My daughter inspired me to go natural. It’s a beautiful story that you may hear eventually, but that’s not this story. This story is about a mom who can’t remember a time when her hair wasn’t relaxed, except for one extremely unfortunate jheri curl incident. I plan to share how I learned children’s natural hair care – especially considering my daughter’s mixed hair type.
When my daughter Safah was born, she had stick straight hair. It was jet black and looked just like her father’s does now, very glossy Pakistani hair. In his culture it is dictated that very soon after children are born, their hair should be shaved off, because it is not clean. Not everyone prescribes to this rule, but we did for her at the time. So we shaved all of that simplicity off, fully understanding that more than likely we would never see it again.
I should back up and explain that when I was a kid, I always wanted to have dolls with curly hair. Full Diana Ross or Chaka Khan coils that became little toys for the wind to play with on a sunny summer day.
I would spend hours trying to curl my Barbie’s hair to achieve those curls, and I always thought it was so smart to have the ability to go back and forth between two fully functional hairstyles with minimum muss and fuss.
As my daughter’s hair grew back I could tell that she had some curl to her hair, but I couldn’t tell her curl pattern until she was almost 18 months old. Once I saw her 3b curls, my first thought was, “Yes, I finally have a living Barbie doll.” My second thought was, “Oh crap, what am I supposed to do with it now?”
When Safah was younger, her hair was a little easier to manage. Two cute little curly puffs on the top of her head and we were done. But the situation quickly became foreign to me, much like trying to learn a new language with no Rosetta Stone. As her hair grew down her back, I learned that the smallest thing could make her hair snarl. Rolling on the floor playing with her dolls…snarls. Sleeping…snarls. Even my sweet friend the wind wreaked havoc on her curls. In addition, Safah’s hair is thick, really thick. When straightened, her ponytail measures almost 2 inches in diameter. I am pretty sure there are hairs on her head that have never seen the light of day.
Trial and error. Those are the steps that I took while Safah was in Elementary school. Unfortunately there were more errors in the beginning that I would like to admit. I should confess to you now that I am inherently lazy when it comes to hair care. As a child and even until 2 years ago, I really didn’t have to do much more to my hair than get a relaxer and a deep conditioner and wrap my hair. I even went through a point where I would just go to my salon every two weeks and let them tackle my hair. But in my defense, spending 2-4 hours on my daughter’s hair every time I washed it was wearing me out and the prices salons charged me, before natural hair care was more established was painful.
I tried giving her a texturizer and keeping it straightened for long periods of time. I tried drowning her hair with heavy creams. I have coaxed her out of ponytails at times, and I tugged and pulled this tender-headed-child in all directions trying to understand her hair. And along the way, we learned some lessons. Some from my own aha! moments during my natural hair journey with 3c, 4a and 4b coils and curls, and some that are based on how her hair reacts.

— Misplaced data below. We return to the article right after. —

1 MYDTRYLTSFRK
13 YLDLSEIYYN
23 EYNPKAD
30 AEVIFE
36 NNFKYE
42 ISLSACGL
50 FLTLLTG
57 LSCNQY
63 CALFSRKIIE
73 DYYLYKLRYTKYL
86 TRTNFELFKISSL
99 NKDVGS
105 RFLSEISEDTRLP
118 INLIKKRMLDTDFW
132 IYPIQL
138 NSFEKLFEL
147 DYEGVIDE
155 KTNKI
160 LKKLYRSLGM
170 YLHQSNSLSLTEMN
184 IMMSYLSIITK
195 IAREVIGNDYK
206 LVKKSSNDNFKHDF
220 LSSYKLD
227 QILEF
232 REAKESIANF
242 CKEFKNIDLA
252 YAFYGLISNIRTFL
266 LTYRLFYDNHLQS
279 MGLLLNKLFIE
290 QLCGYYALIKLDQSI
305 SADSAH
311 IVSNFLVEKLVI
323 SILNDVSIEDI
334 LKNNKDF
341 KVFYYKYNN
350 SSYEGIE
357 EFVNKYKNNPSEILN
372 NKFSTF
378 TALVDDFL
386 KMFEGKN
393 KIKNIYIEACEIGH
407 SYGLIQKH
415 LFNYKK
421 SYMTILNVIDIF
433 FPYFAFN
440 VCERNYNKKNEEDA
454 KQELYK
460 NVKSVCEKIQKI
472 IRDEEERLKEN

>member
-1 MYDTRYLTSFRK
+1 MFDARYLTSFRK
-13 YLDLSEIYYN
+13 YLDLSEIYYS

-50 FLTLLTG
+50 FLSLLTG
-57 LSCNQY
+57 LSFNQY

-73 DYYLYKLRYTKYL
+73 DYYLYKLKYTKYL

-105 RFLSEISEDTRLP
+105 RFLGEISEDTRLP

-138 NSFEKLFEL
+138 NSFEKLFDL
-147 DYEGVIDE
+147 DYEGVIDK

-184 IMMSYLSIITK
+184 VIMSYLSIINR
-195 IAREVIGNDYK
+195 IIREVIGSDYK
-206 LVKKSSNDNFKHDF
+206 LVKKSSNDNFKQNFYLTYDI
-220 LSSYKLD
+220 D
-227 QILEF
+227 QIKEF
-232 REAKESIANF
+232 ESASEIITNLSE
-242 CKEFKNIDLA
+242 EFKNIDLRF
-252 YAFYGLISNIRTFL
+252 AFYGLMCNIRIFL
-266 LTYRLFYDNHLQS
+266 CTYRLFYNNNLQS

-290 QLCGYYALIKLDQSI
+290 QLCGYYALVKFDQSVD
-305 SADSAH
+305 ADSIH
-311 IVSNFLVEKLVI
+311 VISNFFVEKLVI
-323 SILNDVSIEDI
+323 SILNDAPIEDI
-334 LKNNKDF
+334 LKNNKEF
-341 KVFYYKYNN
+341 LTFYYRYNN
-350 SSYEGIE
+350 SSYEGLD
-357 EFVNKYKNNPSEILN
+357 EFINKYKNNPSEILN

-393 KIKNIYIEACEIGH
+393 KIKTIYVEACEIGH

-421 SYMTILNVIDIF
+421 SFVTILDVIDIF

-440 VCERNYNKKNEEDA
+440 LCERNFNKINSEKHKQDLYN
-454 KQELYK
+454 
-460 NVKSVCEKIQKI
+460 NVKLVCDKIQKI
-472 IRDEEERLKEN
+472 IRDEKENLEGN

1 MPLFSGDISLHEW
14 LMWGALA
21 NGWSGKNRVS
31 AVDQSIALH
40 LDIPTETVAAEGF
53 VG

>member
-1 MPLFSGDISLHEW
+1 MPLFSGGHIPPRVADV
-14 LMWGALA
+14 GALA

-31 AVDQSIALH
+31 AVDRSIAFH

- Her hair works best when little to no heat is applied. Heat dries and damages her hair very badly.
- No texturizers. At first, the treatment seems to be a blessing, but her hair became dry and managing the new and old growth became difficult. Eventually, I had to cut off all of the texturizer to stop her hair from breaking off. She lost seven or more inches of hair, which is the difference between her hair being almost to her waist and being around her shoulders.
- Moisture is her friend. We have spritz bottles of water and jojoba oil in every bathroom in the house, just in case we need a moisture fix.
- Brushes are not her friend, though they do help get some wisps down in the front. Safah has learned that she must comb her hair, all the way to the scalp. Just combing across the top and putting it into a ponytail is not an option. This may seem like a no brainer, but she is 11, and taking the easier path is what kids do sometimes.
- Every two days, I have to detangle her hair. This rule is non-negotiable, and trust me, she does try. But I have learned that being proactive with natural hair is a necessity. To achieve healthy hair, you have to put in the time. Goodbye hair laziness.
- Have safety hairstyles. There is nothing wrong with a ponytail. Since Safah has so much hair, there are days that her hair looks like it is trying to eat her head. On those days, side twists and ponytails are just fine.
- Banding is a great stretching method. Unfortunately not for her. Banding gives my hair great stretch and even some big wave definition, but it makes her hair look frizzy.
- Co-washing is a great thing. Every week, I have tasked her with co-washing and combing out her own hair. There are times we have to do another quick rise, but I am always pleased that she combs through her own hair well when it is completely wet.
- Safah’s hair works best with the following homemade recipe. After sectioning hair into inch pieces, spritz with water, spritz with leave in conditioner, add a quarter size dollop of jojoba oil, add a pea- size amount of Shea butter – especially to the ends, and then leave the curl alone or put it into a two-strand twist to dry.
- Low manipulation. Since Safah has so much hair and such defined curls, low manipulation, combing or touching is the key to keeping her hair from looking frizzy between style days. Each morning before school, we spritz lightly with our water and jojoba oil mix and then she adds whatever decoration she wants to her hair. Right now it’s glittery or sequined bows… so much glitter.